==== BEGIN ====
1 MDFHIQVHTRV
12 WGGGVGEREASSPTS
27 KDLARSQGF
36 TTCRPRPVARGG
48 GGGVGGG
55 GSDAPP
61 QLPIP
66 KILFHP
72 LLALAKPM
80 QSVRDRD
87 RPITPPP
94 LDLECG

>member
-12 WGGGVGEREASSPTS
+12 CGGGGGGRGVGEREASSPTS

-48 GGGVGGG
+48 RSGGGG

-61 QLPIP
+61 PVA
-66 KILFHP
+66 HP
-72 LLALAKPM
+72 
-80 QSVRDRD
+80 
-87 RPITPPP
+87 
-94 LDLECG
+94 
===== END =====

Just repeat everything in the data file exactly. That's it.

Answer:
1 MDFHIQVHTRV
12 WGGGVGEREASSPTS
27 KDLARSQGF
36 TTCRPRPVARGG
48 GGGVGGG
55 GSDAPP
61 QLPIP
66 KILFHP
72 LLALAKPM
80 QSVRDRD
87 RPITPPP
94 LDLECG

>member
-12 WGGGVGEREASSPTS
+12 CGGGGGGRGVGEREASSPTS

-48 GGGVGGG
+48 RSGGGG

-61 QLPIP
+61 PVA
-66 KILFHP
+66 HP
-72 LLALAKPM
+72 
-80 QSVRDRD
+80 
-87 RPITPPP
+87 
-94 LDLECG
+94 